The Sentence Is Death

A Novel
Narrated by: Rory Kinnear
Series: Detective Daniel Hawthorne, Book 2
Length: 8 hrs and 36 mins
4.5 out of 5 stars (1,232 ratings)

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Publisher's Summary

Death, deception, and a detective with quite a lot to hide stalk Anthony Horowitz's brilliant murder mystery, the second in the best-selling series starring Private Investigator Daniel Hawthorne.

“You shouldn’t be here. It’s too late....”

These, heard over the phone, were the last recorded words of successful celebrity-divorce lawyer Richard Pryce, found bludgeoned to death in his bachelor pad with a bottle of wine - a 1982 Chateau Lafite worth £3,000, to be precise.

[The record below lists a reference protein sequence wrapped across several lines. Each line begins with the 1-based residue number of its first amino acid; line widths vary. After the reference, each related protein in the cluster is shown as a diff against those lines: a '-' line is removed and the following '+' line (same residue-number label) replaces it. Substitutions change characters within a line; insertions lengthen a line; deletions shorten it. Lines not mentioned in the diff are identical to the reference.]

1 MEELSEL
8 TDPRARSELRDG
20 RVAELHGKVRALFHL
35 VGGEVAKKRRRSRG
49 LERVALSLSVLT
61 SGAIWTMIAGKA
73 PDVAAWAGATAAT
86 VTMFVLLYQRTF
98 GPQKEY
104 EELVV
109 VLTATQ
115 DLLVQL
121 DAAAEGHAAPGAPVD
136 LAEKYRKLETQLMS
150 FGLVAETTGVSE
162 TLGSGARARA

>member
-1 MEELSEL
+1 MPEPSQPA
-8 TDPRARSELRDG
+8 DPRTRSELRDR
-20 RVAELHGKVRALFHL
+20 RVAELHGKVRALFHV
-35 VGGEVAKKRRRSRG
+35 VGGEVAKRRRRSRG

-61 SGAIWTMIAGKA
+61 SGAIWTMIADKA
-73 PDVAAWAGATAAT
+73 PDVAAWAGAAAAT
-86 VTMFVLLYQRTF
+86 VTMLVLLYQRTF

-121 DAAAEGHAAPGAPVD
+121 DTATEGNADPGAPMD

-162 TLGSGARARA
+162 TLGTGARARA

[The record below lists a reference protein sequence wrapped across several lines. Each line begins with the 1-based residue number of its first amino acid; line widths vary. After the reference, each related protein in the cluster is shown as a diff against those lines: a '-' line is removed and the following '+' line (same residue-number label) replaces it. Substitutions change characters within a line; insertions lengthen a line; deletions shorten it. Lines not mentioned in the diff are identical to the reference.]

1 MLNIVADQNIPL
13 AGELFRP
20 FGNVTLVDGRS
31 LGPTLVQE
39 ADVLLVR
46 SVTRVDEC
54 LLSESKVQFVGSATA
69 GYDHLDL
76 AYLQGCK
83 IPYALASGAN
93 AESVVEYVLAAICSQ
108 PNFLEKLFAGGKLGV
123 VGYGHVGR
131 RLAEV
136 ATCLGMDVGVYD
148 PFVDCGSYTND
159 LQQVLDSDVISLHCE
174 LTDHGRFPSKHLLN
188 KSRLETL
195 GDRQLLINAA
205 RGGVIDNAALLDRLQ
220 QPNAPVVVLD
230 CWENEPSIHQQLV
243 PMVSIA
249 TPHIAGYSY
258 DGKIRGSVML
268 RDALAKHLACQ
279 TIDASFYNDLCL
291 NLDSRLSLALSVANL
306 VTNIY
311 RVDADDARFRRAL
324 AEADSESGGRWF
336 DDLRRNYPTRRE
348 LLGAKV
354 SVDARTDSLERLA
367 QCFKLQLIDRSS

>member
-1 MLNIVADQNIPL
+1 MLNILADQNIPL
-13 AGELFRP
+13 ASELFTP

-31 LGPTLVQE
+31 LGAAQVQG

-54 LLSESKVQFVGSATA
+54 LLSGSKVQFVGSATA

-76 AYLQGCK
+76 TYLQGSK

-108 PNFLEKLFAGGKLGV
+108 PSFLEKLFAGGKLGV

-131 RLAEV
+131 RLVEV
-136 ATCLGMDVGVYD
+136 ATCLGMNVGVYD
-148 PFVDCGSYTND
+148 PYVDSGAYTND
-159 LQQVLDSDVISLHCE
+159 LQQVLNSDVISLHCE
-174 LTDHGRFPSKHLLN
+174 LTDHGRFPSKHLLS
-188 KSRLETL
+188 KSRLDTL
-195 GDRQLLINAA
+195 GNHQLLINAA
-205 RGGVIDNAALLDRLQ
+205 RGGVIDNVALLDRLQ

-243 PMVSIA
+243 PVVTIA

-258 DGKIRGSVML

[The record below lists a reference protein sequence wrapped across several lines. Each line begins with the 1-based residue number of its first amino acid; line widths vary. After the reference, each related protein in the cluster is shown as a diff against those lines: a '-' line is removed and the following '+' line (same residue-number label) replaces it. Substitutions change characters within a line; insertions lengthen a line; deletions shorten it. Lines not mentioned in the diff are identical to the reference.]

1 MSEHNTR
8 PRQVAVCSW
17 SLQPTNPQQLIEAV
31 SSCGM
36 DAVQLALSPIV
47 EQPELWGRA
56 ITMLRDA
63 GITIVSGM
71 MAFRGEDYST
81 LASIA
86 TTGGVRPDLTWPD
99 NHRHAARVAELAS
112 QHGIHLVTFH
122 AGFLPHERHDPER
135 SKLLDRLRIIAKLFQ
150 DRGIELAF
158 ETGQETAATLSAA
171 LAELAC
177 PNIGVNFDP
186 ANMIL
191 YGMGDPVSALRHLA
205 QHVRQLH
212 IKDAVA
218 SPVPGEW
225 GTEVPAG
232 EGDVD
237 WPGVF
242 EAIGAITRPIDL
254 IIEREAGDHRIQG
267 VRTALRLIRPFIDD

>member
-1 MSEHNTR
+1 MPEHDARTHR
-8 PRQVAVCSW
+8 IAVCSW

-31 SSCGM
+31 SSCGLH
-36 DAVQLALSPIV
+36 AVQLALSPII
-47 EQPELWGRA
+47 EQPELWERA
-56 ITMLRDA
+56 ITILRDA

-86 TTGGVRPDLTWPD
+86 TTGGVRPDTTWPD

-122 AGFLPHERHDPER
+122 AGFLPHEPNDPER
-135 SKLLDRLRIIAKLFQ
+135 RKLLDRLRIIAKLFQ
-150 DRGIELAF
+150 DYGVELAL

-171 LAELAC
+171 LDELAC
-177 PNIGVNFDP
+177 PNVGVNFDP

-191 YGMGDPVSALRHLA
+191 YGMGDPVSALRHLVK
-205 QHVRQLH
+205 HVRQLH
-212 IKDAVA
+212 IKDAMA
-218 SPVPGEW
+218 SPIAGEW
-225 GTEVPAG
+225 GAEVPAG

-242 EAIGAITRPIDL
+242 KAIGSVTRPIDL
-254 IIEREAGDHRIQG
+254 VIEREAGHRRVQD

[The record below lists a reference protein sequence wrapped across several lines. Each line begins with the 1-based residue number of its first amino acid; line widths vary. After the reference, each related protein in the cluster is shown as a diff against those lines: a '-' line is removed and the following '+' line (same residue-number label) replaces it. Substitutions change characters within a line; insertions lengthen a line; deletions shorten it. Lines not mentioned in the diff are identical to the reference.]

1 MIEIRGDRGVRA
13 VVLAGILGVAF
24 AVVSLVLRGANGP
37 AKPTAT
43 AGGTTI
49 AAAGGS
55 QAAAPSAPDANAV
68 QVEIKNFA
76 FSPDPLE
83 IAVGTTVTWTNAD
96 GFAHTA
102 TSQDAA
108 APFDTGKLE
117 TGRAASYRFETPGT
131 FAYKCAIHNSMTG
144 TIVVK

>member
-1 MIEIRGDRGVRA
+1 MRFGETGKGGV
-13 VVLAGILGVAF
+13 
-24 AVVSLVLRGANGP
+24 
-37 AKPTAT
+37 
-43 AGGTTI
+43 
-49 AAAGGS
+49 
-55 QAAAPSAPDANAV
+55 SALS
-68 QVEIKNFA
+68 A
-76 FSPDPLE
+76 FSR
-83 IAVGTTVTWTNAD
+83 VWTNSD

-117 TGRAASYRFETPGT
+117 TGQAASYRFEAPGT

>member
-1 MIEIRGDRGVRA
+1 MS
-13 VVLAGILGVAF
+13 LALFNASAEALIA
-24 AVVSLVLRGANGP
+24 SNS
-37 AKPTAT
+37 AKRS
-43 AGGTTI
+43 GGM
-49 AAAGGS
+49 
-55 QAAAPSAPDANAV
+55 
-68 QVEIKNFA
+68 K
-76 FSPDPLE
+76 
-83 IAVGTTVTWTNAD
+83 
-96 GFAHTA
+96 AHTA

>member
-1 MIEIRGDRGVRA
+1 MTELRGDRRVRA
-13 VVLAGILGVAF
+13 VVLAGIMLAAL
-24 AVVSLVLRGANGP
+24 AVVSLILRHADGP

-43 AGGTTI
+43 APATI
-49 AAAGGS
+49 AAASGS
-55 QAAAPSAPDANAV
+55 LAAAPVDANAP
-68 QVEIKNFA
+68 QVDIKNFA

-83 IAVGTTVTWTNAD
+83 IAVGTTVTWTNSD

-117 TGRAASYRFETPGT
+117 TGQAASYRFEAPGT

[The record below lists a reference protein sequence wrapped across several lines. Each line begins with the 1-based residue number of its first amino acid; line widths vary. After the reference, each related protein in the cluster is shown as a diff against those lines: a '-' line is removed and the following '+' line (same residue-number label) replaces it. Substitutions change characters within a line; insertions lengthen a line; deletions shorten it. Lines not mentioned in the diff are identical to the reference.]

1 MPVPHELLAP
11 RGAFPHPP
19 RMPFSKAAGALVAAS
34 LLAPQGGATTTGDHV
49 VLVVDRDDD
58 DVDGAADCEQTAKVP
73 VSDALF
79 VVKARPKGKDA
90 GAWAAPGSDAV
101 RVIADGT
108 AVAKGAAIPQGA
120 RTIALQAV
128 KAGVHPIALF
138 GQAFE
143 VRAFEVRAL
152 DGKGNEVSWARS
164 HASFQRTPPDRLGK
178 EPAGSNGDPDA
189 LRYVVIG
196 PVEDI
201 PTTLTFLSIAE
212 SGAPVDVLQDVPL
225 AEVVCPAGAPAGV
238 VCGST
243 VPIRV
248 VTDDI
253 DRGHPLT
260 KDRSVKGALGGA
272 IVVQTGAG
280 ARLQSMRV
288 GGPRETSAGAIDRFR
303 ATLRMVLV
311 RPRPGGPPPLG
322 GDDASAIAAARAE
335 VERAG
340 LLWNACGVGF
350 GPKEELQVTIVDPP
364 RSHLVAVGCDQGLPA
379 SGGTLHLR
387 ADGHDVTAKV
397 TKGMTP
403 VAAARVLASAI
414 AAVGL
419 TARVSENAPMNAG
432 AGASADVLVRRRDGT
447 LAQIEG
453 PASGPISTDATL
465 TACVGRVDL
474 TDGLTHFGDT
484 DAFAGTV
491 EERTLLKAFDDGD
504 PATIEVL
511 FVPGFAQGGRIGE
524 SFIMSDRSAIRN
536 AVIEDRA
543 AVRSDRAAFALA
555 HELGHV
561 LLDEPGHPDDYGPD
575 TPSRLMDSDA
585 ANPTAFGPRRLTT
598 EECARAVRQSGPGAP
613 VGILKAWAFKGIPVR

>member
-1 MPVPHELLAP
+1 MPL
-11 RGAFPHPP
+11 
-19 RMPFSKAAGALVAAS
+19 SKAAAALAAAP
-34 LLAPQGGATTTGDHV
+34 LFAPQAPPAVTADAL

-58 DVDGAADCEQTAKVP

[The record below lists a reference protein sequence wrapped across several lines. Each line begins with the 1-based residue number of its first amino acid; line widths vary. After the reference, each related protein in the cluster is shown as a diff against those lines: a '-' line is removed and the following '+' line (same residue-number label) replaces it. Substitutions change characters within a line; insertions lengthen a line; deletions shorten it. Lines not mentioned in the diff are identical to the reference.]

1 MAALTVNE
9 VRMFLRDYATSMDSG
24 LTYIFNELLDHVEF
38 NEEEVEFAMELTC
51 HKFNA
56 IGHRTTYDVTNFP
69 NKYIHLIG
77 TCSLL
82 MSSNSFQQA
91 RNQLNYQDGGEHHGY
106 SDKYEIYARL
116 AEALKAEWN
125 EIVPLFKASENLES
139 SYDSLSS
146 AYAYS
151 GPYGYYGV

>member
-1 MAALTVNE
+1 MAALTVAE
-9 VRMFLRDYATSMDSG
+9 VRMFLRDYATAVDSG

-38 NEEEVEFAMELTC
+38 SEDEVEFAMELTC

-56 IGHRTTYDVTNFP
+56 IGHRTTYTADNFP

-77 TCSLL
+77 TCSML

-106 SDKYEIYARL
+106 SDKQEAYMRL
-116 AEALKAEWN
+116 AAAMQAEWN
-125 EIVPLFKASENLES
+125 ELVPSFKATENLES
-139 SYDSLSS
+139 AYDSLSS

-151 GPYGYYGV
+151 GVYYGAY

Odd, considering he didn’t drink. Why this bottle? And why those words? And why was a three-digit number painted on the wall by the killer? And, most importantly, which of the man’s many, many enemies did the deed? 

Baffled, the police are forced to bring in Private Investigator Daniel Hawthorne and his sidekick, the author Anthony, who’s really getting rather good at this murder investigation business. 

But as Hawthorne takes on the case with characteristic relish, it becomes clear that he, too, has secrets to hide. As our reluctant narrator becomes ever more embroiled in the case, he realizes that these secrets must be exposed - even at the risk of death....

©2019 Anthony Horowitz (P)2019 HarperAudio

What listeners say about The Sentence Is Death

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  • Overall
    3 out of 5 stars
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    2 out of 5 stars
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    3 out of 5 stars

Fairly intriguing story, BUT with nagging irritations